Searching for a book, my eye wandered
to the shelf below old time radio,
long unlistened to episodes on tape –
The Shadow, The Great Gildersleeve, Red Skelton –
where the forty-one Plymouth model is parked,
true treasure of my diecast collection,
but for the black twin’s missing right headlight
When, I wondered, did that happen, and how?
Was it the victim of a hit and run
by my grandson’s rough taboo make-believe?
Defaced perhaps in a hurried dusting?
Or my own careless photo shooting practice?
My mind shifted into reverse and backed up
to a crisp North Dakota autumn day,
Grandad walking a cornfield diagonal,
I coaxing the Plymouth corner to corner
he hunting pheasant, I hunting whatever
a fourteen-year-old boy learning to drive
hunts – freedom, girls, his buddies’ regard,
Grandad’s arthritic hip impeding his steps,
my over-eager clutch foot impeding mine.
Was it the game he pursued kept him going,
or the game he played with time, still trying
to feel useful, still feeling important
at seeing the feigned smiles on our faces
as we ate roasted pheasant we hated
for its dryness, for its buckshot left behind,
for its pin-feathers not fully removed?
When again have I been as determined to learn
anything through the rhythm of failure,
ease the gas pedal, glide the clutch, kill the engine,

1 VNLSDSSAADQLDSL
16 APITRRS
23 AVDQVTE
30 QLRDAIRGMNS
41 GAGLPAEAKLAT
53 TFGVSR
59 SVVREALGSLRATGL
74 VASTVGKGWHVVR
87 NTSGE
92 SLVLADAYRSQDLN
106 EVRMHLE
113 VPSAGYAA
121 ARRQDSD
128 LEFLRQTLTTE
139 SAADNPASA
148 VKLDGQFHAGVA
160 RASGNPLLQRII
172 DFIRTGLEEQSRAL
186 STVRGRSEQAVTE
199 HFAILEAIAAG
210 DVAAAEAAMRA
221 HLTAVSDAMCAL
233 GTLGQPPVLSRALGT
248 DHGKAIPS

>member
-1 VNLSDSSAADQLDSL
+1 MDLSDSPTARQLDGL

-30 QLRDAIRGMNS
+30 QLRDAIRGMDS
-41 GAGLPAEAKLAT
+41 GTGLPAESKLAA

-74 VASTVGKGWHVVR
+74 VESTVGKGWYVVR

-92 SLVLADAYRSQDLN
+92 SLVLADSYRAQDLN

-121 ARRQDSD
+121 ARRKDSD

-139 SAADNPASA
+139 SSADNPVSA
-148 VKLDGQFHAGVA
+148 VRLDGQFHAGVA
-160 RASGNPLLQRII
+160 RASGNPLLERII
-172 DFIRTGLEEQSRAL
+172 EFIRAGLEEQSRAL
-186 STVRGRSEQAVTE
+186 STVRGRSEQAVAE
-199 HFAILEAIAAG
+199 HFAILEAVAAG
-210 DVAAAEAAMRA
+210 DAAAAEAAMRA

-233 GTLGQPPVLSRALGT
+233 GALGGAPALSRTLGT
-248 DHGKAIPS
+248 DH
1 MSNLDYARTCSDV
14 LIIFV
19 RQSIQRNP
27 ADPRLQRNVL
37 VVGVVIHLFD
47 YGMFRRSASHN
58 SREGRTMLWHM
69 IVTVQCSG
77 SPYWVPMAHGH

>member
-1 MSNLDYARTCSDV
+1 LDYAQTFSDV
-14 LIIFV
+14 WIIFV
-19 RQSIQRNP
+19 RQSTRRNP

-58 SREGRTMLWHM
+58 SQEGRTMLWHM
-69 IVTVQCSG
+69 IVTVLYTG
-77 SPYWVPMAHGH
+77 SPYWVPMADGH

gas-clutch-stall, gas-clutch-rev, gas-clutch jerk forward
wanting the freedom wheels could give me,
but wanting too to be at the opposite corner to pick him up
not wanting him to know I could not master this skill,
not knowing he knew what that mastering meant.
His slowness aided my lack of skill in the clutch,
his lack of crony companions as determined
as he not to give up this vestige of manhood,
shot-gun in hand in search of a pheasant
who has done nothing but scratch out a living
to give his hunting final meaning.
Or was the meaning for him not the game
but the hunt itself or perhaps an excuse
to teach his grandson to drive, an impulse
I understand now that my owngrandson,
much too young to learn to drive, but needing
so much learning only a grandfather
can give, not out of any deficiency
of his father but simply by the fact
there are things only a grandpa can teach,
memories only a grandpa can leave.
© 2013 William Bache Brown